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The mountains support a population of the lappet-faced vulture (Torgos tracheliotus), significant in the Middle East since the species is threatened and declining in the region; it is listed as vulnerable on the 2000 IUCN Red List.
The lappet-faced vulture (Torgos tracheliotus), is considered vulnerable by BirdLife International (2000) and is found throughout the ecoregion.
The poisoning of predators has disastrous effects for other species, and has caused a large decline in lappet-faced vultures.
"Eight species, including the wattled crane, lappet-faced vulture and the Cape parrot are already extinct ...," it states.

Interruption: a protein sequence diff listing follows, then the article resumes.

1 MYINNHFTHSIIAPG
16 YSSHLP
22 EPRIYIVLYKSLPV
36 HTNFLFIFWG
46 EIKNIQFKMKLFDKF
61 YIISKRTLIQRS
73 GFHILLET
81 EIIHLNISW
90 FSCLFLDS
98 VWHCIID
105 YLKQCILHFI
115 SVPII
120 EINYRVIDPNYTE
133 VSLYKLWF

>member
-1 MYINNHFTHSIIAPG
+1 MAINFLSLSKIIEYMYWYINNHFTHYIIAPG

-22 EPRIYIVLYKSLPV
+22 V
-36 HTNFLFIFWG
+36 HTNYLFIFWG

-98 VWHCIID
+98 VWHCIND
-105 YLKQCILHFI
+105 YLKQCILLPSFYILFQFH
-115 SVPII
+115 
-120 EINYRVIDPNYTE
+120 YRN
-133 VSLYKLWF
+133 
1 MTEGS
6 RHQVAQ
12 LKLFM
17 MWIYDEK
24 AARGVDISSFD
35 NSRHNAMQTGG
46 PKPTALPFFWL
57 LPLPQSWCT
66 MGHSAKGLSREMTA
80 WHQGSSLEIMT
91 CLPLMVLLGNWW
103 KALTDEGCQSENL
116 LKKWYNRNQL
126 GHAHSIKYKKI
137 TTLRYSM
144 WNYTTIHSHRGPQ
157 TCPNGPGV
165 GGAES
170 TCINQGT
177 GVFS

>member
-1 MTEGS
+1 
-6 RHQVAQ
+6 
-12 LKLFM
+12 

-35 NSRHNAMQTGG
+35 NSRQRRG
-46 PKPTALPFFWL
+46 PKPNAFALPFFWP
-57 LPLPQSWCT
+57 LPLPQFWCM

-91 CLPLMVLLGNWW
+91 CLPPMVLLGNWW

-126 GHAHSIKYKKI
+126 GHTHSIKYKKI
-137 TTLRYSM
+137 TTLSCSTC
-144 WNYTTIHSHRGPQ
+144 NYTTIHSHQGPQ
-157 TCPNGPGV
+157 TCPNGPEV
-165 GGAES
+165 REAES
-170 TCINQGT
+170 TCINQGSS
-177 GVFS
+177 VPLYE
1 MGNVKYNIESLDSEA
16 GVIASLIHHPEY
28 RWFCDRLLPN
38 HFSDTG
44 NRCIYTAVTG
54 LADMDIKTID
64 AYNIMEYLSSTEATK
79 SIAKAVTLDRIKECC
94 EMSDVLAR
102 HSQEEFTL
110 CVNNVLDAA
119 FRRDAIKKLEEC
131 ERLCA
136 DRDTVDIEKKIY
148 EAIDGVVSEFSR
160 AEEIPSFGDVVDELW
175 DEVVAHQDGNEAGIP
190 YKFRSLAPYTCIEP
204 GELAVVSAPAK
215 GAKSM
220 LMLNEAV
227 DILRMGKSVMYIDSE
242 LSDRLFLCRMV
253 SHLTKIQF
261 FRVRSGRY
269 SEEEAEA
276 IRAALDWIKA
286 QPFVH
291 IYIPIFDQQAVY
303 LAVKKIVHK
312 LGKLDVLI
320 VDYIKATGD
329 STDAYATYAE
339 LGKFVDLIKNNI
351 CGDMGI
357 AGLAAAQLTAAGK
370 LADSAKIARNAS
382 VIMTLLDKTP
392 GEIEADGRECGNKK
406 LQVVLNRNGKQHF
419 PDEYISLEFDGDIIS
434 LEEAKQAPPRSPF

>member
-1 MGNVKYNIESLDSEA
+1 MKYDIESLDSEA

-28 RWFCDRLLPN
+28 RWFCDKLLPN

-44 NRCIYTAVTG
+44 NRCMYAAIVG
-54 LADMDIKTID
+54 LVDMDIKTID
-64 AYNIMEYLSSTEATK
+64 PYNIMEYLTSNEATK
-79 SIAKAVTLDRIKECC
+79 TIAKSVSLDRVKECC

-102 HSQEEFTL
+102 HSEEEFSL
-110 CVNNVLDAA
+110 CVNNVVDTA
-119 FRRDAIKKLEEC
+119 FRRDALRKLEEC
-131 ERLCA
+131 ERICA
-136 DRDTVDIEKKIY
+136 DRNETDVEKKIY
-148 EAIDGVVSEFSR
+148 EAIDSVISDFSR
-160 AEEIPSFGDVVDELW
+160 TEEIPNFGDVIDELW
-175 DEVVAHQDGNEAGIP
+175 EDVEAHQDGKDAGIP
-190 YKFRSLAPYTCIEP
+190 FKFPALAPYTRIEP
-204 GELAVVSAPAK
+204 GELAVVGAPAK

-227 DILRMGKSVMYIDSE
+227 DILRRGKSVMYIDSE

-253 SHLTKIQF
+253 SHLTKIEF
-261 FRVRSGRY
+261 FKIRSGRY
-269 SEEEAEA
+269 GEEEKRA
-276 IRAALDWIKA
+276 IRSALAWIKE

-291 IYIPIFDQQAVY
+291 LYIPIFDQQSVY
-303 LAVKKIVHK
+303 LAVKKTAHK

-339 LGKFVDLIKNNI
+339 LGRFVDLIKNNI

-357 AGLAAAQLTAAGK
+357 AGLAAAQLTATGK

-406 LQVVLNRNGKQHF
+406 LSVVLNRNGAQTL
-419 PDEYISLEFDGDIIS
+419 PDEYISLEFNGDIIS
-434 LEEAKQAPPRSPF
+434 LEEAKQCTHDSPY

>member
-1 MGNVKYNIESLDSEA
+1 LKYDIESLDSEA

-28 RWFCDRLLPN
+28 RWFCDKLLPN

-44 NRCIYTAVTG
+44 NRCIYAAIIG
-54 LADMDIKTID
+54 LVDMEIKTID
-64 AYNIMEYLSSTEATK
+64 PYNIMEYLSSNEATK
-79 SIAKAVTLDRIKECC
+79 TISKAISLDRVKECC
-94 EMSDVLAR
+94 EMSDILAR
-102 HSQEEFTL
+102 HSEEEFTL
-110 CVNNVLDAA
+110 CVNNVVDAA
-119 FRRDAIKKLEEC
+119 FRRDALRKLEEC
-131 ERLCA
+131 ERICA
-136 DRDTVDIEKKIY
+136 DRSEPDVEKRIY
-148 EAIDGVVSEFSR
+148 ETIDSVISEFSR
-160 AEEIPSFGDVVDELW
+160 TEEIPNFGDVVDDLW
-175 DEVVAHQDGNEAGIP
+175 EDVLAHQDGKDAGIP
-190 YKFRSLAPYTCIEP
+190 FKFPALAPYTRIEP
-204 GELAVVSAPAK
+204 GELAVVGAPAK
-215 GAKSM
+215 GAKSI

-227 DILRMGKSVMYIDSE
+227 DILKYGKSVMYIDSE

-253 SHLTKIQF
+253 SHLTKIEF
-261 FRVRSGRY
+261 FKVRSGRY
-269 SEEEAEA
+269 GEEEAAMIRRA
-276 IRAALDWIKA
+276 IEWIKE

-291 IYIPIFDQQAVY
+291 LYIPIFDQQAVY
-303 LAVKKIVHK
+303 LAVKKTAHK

Though the lappet-faced vulture is the largest of the Old World vultures, and is known for its aggression and belligerence, the chicks were remarkably docile.
White-backed and lappet-faced vultures; marabou storks with their ghastly death's-heads; secretary birds taller than a 10-year-old and black-chested snake eagles converged in such numbers the trees seemed certain to tip under the load.